2720   <c>no</c>
2721   <c>
2722      <xref target="PUT"/>
2723   </c>
2724   <c>TRACE</c>
2725   <c>yes</c>
2726   <c>
2727      <xref target="TRACE"/>
2728   </c>
2729</texttable>
2730<!--(END)-->
2731<?ENDINC p2-semantics.iana-methods ?>
2732</section>
2733
2734<section title="Status Code Registry" anchor="status.code.registration">
2735<t>
2736   The registration procedure for HTTP Status Codes &mdash; previously defined
2737   in <xref target="RFC2817" x:fmt="of" x:sec="7.1"/> &mdash; is now defined
2738   by <xref target="status.code.registry"/> of this document.
2739</t>
2740<t>
2741   The HTTP Status Code Registry located at <eref target="http://www.iana.org/assignments/http-status-codes"/>
2742   shall be updated with the registrations below:
2743</t>
2744<?BEGININC p2-semantics.iana-status-codes ?>
2745<!--AUTOGENERATED FROM extract-status-code-defs.xslt, do not edit manually-->
2746<texttable align="left" suppress-title="true" anchor="iana.status.code.registration.table">
2747   <ttcol>Value</ttcol>
2748   <ttcol>Description</ttcol>
2749   <ttcol>Reference</ttcol>
2750   <c>100</c>
2751   <c>Continue</c>
2752   <c>
2753      <xref target="status.100"/>
2754   </c>
2755   <c>101</c>
2756   <c>Switching Protocols</c>
2757   <c>
2758      <xref target="status.101"/>
2759   </c>
2760   <c>200</c>
2761   <c>OK</c>
2762   <c>
2763      <xref target="status.200"/>
2764   </c>
2765   <c>201</c>
2766   <c>Created</c>
2767   <c>
2768      <xref target="status.201"/>
2769   </c>
2770   <c>202</c>
2771   <c>Accepted</c>
2772   <c>
2773      <xref target="status.202"/>
2774   </c>
2775   <c>203</c>
2776   <c>Non-Authoritative Information</c>
2777   <c>
2778      <xref target="status.203"/>
2779   </c>
2780   <c>204</c>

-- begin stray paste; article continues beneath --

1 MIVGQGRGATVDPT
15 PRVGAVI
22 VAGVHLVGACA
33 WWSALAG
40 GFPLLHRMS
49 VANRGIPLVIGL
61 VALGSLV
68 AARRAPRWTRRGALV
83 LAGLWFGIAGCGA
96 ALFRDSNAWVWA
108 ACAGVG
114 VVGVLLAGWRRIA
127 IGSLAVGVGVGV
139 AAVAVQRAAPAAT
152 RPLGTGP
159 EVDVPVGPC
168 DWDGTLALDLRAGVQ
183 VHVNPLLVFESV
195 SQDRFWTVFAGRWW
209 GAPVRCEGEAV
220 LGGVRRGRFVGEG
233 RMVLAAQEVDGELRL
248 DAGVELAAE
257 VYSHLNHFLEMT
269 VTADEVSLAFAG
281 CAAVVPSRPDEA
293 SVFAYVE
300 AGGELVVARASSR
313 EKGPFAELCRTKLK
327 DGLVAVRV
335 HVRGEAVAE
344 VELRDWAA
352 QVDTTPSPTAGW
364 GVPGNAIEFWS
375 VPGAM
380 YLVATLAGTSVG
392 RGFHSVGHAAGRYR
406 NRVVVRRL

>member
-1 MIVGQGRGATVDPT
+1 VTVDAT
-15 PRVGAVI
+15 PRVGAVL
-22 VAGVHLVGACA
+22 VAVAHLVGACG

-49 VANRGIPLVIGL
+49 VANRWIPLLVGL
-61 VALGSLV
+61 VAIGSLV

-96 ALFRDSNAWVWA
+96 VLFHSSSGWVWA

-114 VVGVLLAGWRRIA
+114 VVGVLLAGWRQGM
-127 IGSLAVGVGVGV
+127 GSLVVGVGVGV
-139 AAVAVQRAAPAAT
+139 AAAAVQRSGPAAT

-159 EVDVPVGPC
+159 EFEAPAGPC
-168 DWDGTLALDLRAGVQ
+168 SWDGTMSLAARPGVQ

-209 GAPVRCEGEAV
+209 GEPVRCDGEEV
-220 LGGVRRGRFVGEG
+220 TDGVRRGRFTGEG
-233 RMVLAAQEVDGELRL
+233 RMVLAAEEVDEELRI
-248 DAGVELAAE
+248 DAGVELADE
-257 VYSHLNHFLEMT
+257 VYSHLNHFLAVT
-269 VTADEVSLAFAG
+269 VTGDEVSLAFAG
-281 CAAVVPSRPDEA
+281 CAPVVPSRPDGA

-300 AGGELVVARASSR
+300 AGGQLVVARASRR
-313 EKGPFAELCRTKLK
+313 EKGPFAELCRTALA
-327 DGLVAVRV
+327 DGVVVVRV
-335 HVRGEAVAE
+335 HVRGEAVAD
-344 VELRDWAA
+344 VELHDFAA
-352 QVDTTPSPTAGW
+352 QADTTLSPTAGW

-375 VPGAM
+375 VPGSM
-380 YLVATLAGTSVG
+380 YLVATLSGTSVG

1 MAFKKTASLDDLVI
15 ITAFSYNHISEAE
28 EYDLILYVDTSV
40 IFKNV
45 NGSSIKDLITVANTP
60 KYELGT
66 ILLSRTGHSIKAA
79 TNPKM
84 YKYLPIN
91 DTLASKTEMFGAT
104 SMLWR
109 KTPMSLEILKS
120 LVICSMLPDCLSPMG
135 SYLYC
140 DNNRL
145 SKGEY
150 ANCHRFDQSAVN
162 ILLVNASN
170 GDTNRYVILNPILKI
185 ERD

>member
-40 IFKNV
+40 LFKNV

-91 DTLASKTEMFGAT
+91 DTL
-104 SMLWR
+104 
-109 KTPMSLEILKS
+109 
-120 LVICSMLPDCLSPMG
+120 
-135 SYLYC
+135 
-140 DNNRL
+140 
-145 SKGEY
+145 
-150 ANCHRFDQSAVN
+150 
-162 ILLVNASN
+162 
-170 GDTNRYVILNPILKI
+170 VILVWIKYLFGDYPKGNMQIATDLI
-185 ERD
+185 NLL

2781   <c>No Content</c>
2782   <c>
2783      <xref target="status.204"/>
2784   </c>
2785   <c>205</c>
2786   <c>Reset Content</c>
2787   <c>
2788      <xref target="status.205"/>
2789   </c>
2790   <c>300</c>
2791   <c>Multiple Choices</c>
2792   <c>
2793      <xref target="status.300"/>
2794   </c>
2795   <c>301</c>
2796   <c>Moved Permanently</c>
2797   <c>
2798      <xref target="status.301"/>
2799   </c>
2800   <c>302</c>
2801   <c>Found</c>
2802   <c>
2803      <xref target="status.302"/>
2804   </c>
2805   <c>303</c>
2806   <c>See Other</c>
2807   <c>
2808      <xref target="status.303"/>
2809   </c>
2810   <c>305</c>
2811   <c>Use Proxy</c>
2812   <c>
2813      <xref target="status.305"/>
2814   </c>
2815   <c>306</c>
2816   <c>(Unused)</c>
2817   <c>
2818      <xref target="status.306"/>
2819   </c>
2820   <c>307</c>
2821   <c>Temporary Redirect</c>
2822   <c>
2823      <xref target="status.307"/>
2824   </c>
2825   <c>400</c>
2826   <c>Bad Request</c>
2827   <c>
2828      <xref target="status.400"/>
2829   </c>
2830   <c>402</c>
2831   <c>Payment Required</c>
2832   <c>
2833      <xref target="status.402"/>
2834   </c>
2835   <c>403</c>
2836   <c>Forbidden</c>
2837   <c>
2838      <xref target="status.403"/>
2839   </c>
2840   <c>404</c>
2841   <c>Not Found</c>
2842   <c>
2843      <xref target="status.404"/>
2844   </c>
2845   <c>405</c>
2846   <c>Method Not Allowed</c>
2847   <c>
2848      <xref target="status.405"/>
2849   </c>
2850   <c>406</c>
2851   <c>Not Acceptable</c>
2852   <c>
2853      <xref target="status.406"/>
2854   </c>
2855   <c>407</c>
2856   <c>Proxy Authentication Required</c>
2857   <c>
2858      <xref target="status.407"/>
2859   </c>
2860   <c>408</c>
2861   <c>Request Timeout</c>
2862   <c>
2863      <xref target="status.408"/>
2864   </c>